Explain Androecium of Flower

Explain Androecium of Flower

The androecium is composed of stamens. It is the male reproductive part of the flower. Each stamen which represents the male reproductive organ consists of a stalk or a filament and an anther. Each anther is usually bilobed and each lobe has two chambers, the pollen-sacs. It contains anther and filament and produces pollen grains or male gametes. The pollen grains are produced in pollen-sacs. A sterile stamen is called staminode. Stamens of flower may be united with other members such as petals or among themselves.

The Parts of the Androecium – An androecium is usually made up of multiple stamina; each is composed of two parts, the filament, and the anther.

  1. Filament: the long, thin stalk of a stamen,
  2. Anther: the top of a stamen that produces pollen grains.

Flowers are made up of both reproductive and non-reproductive structures arranged in four whorls. These include the calyx, the corolla, the gynoecium, and the androecium. When stamens are attached to the petals, they are epipetalous as in brinjal or epiphyllous when attached to the perianth as in the flowers of lily.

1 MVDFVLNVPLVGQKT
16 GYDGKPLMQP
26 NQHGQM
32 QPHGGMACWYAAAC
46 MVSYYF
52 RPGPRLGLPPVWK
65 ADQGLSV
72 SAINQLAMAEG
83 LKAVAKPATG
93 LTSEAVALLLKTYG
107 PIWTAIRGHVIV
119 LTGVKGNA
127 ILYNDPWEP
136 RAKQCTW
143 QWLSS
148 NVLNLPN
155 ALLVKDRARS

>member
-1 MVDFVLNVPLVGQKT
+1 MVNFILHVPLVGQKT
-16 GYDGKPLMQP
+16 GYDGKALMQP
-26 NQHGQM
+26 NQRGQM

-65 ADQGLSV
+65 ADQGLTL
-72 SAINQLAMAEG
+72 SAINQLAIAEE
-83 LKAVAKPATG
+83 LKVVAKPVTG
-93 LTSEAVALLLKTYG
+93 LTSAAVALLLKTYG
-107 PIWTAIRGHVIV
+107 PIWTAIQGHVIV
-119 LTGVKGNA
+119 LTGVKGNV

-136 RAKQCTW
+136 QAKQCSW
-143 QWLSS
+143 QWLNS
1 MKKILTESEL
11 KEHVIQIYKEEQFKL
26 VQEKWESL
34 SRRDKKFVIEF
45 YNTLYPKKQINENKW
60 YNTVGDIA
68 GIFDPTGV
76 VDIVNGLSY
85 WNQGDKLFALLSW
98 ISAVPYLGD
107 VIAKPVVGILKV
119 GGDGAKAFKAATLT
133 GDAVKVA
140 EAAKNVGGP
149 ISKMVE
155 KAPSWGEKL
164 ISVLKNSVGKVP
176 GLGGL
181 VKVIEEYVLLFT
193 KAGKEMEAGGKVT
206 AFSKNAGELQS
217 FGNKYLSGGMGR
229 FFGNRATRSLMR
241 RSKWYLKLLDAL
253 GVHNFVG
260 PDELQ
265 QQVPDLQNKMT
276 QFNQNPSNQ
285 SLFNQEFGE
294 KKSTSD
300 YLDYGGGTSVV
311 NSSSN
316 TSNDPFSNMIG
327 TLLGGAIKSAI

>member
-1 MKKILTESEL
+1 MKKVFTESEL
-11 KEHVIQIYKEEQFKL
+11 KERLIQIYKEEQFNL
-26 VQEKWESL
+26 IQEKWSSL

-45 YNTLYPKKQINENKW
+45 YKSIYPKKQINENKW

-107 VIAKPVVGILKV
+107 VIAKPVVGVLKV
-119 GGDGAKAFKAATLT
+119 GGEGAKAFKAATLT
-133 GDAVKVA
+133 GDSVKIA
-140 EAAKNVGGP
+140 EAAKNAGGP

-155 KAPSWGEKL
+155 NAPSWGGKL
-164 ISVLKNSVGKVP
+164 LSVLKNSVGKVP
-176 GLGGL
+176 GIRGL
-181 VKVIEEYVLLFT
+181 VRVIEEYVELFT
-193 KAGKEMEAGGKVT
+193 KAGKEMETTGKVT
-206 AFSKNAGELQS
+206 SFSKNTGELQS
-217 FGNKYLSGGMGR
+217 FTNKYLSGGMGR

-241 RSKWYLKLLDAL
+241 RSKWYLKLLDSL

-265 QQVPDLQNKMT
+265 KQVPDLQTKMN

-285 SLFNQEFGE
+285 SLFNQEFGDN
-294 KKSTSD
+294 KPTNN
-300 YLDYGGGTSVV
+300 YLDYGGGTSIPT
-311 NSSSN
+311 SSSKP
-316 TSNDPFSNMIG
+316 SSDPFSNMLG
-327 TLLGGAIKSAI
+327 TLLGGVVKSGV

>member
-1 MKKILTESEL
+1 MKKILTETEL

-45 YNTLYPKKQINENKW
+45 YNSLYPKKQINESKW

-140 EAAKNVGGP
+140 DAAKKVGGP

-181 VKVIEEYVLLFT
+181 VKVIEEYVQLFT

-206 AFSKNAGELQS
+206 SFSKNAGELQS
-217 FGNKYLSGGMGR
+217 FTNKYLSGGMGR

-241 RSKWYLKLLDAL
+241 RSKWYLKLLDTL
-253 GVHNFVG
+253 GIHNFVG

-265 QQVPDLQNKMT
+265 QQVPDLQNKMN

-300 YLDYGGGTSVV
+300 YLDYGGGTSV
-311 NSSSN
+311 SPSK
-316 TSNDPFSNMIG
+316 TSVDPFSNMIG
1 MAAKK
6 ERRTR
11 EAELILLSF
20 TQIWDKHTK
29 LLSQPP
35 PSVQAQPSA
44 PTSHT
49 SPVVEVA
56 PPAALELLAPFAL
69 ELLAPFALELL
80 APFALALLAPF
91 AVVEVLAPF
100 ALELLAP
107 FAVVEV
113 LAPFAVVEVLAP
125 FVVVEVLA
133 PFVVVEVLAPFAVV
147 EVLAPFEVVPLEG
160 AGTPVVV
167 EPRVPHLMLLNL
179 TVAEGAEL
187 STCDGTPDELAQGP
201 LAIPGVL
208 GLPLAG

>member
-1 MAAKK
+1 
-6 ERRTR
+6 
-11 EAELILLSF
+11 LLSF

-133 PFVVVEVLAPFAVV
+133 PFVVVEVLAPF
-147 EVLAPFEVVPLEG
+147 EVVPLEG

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  • Calyx: outermost whorl made up of generally green, leaf-like structures called sepals,
  • Corolla: whorl that contains often brightly colored petals,
  • Androecium: third whorl that contains male reproductive structures called stamens,
  • Gynoecium: innermost whorl made up of female reproductive structures called carpels.

The outermost whorl of the flower has green, leafy structures known as sepals. The sepals, collectively called the calyx, help to protect the unopened bud. The second whorl is comprised of petals, generally, brightly colored, collectively called the corolla.

The stamens in a flower may either remain free (polyandrous) or maybe united in varying degrees. The stamens may be united into one bunch or one bundle (monadelphous) as in china rose, or two bundles (diadelphous) as in pea or into more than two bundles (polyadelphous) as in citrus. There may be a variation in the length of filaments within a flower, as in Salvia and mustard.

Both the calyx and corolla are the non-reproductive structures of a flower, while the androecium and gynoecium are the reproductive structures. The gynoecium is the female reproductive part of the flower. The gynoecium produces egg cells, and the androecium produces sperm cells.

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